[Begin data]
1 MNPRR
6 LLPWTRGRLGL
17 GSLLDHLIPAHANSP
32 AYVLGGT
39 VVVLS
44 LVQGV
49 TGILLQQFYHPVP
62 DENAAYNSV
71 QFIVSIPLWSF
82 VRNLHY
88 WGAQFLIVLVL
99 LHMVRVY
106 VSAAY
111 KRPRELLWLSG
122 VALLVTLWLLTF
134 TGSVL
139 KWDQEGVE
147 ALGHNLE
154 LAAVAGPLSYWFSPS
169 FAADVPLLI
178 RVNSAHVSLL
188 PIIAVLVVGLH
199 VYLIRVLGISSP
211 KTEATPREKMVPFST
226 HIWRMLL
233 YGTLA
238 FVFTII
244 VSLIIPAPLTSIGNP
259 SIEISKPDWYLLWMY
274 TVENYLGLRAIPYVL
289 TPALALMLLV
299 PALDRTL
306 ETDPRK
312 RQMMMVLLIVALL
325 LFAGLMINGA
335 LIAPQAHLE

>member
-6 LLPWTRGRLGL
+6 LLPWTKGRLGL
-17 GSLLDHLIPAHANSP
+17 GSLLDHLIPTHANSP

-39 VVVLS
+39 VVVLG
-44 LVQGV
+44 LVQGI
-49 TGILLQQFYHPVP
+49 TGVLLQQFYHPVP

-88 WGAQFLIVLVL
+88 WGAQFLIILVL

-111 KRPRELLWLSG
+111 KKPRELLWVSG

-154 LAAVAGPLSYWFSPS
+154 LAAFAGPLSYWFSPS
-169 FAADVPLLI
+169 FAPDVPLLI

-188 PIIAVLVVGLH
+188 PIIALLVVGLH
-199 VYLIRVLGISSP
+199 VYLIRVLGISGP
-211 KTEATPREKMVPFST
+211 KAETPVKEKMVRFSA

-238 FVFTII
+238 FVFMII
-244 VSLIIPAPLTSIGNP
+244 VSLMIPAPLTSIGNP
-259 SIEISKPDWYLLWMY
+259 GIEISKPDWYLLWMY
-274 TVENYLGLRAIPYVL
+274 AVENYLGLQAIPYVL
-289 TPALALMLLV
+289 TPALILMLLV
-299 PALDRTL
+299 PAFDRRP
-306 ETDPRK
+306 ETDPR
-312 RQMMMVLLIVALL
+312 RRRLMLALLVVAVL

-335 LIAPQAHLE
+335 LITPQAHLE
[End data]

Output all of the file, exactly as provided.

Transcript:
1 MNPRR
6 LLPWTRGRLGL
17 GSLLDHLIPAHANSP
32 AYVLGGT
39 VVVLS
44 LVQGV
49 TGILLQQFYHPVP
62 DENAAYNSV
71 QFIVSIPLWSF
82 VRNLHY
88 WGAQFLIVLVL
99 LHMVRVY
106 VSAAY
111 KRPRELLWLSG
122 VALLVTLWLLTF
134 TGSVL
139 KWDQEGVE
147 ALGHNLE
154 LAAVAGPLSYWFSPS
169 FAADVPLLI
178 RVNSAHVSLL
188 PIIAVLVVGLH
199 VYLIRVLGISSP
211 KTEATPREKMVPFST
226 HIWRMLL
233 YGTLA
238 FVFTII
244 VSLIIPAPLTSIGNP
259 SIEISKPDWYLLWMY
274 TVENYLGLRAIPYVL
289 TPALALMLLV
299 PALDRTL
306 ETDPRK
312 RQMMMVLLIVALL
325 LFAGLMINGA
335 LIAPQAHLE

>member
-6 LLPWTRGRLGL
+6 LLPWTKGRLGL
-17 GSLLDHLIPAHANSP
+17 GSLLDHLIPTHANSP

-39 VVVLS
+39 VVVLG
-44 LVQGV
+44 LVQGI
-49 TGILLQQFYHPVP
+49 TGVLLQQFYHPVP

-88 WGAQFLIVLVL
+88 WGAQFLIILVL

-111 KRPRELLWLSG
+111 KKPRELLWVSG

-154 LAAVAGPLSYWFSPS
+154 LAAFAGPLSYWFSPS
-169 FAADVPLLI
+169 FAPDVPLLI

-188 PIIAVLVVGLH
+188 PIIALLVVGLH
-199 VYLIRVLGISSP
+199 VYLIRVLGISGP
-211 KTEATPREKMVPFST
+211 KAETPVKEKMVRFSA

-238 FVFTII
+238 FVFMII
-244 VSLIIPAPLTSIGNP
+244 VSLMIPAPLTSIGNP
-259 SIEISKPDWYLLWMY
+259 GIEISKPDWYLLWMY
-274 TVENYLGLRAIPYVL
+274 AVENYLGLQAIPYVL
-289 TPALALMLLV
+289 TPALILMLLV
-299 PALDRTL
+299 PAFDRRP
-306 ETDPRK
+306 ETDPR
-312 RQMMMVLLIVALL
+312 RRRLMLALLVVAVL

-335 LIAPQAHLE
+335 LITPQAHLE